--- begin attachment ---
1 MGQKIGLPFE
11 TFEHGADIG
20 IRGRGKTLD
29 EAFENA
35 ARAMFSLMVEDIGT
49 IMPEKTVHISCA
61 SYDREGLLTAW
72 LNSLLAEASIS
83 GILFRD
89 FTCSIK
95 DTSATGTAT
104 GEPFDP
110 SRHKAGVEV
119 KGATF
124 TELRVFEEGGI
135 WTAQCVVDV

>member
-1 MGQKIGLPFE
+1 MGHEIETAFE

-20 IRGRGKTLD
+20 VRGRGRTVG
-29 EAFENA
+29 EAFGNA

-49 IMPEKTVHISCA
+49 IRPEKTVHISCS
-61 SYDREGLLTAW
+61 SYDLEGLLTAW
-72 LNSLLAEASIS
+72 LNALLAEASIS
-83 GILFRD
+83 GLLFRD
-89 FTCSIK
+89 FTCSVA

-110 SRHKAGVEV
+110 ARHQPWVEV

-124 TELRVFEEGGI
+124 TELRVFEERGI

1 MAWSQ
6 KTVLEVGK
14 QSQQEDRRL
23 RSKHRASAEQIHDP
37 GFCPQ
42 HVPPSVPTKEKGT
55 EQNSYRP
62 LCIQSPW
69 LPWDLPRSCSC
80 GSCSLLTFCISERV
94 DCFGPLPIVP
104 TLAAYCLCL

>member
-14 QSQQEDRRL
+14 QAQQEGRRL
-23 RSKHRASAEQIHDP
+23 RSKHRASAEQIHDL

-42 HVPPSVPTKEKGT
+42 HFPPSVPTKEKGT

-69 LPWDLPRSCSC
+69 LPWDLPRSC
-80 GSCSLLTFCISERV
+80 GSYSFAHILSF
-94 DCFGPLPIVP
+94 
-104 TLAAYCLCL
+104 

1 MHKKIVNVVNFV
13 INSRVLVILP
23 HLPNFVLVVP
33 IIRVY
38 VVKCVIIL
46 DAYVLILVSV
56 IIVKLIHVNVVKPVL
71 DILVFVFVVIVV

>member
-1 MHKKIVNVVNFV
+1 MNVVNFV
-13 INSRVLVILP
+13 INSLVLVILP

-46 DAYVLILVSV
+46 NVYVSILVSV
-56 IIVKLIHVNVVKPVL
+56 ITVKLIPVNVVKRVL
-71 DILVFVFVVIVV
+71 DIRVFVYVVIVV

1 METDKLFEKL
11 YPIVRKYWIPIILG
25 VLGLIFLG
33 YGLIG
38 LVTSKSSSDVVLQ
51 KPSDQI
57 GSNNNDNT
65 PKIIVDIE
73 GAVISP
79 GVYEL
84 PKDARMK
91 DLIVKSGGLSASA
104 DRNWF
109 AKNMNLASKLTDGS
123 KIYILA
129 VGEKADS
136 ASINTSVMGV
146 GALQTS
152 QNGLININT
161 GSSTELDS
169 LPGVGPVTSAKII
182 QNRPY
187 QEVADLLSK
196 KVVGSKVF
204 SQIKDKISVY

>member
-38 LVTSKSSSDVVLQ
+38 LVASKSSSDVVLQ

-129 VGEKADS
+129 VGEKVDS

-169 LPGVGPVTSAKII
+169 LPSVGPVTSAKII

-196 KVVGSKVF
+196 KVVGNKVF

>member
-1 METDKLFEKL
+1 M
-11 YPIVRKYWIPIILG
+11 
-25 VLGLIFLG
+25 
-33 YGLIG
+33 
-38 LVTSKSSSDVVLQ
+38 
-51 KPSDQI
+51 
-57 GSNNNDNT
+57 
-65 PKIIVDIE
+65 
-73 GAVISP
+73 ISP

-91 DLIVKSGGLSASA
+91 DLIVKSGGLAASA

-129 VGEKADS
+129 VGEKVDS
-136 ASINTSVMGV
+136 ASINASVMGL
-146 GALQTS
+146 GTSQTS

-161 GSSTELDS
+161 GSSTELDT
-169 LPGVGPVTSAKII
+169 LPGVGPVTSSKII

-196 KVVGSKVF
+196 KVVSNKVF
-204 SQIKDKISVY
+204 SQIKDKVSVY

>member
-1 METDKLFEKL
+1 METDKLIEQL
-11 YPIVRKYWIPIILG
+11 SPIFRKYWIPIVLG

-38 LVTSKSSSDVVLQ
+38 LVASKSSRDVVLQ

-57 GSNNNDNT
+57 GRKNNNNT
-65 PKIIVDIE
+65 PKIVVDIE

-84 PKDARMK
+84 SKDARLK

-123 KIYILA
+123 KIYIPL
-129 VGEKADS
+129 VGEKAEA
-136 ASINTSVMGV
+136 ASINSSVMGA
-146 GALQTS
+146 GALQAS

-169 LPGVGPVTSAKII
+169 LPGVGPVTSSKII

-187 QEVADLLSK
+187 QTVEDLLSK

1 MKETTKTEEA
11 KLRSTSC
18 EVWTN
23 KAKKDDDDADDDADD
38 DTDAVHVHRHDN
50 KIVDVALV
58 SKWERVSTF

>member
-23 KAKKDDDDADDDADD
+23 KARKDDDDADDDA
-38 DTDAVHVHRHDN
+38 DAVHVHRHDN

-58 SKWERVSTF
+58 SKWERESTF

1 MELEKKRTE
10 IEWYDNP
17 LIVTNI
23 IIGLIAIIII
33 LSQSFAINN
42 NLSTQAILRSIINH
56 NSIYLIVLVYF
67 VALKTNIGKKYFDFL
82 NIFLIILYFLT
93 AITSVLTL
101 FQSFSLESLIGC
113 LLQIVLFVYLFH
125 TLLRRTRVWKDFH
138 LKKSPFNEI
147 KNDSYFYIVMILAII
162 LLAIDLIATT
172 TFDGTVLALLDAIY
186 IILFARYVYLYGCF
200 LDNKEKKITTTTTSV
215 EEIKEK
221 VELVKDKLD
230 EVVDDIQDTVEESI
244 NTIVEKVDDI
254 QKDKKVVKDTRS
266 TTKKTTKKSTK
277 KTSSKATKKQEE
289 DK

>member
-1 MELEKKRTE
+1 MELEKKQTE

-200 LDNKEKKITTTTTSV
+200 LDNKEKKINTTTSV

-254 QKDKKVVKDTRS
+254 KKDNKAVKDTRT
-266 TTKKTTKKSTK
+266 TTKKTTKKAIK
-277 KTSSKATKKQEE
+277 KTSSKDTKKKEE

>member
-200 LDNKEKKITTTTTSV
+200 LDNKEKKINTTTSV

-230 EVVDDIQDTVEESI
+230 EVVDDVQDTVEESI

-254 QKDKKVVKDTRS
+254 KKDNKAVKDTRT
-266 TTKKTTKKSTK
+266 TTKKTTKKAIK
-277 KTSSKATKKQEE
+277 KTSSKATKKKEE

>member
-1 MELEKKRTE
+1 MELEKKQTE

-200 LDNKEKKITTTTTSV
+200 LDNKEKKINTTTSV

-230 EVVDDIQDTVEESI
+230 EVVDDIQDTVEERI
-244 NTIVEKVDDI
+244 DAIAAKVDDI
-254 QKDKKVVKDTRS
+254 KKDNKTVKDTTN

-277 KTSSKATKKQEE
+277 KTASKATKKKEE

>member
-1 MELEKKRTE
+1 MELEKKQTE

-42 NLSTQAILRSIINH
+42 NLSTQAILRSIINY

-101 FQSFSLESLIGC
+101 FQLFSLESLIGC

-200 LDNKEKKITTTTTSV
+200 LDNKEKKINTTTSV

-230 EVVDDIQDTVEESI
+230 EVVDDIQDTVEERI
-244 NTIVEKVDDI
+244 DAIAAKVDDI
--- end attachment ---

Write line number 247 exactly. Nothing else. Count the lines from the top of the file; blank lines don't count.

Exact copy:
+230 EVVDDIQDTVEERI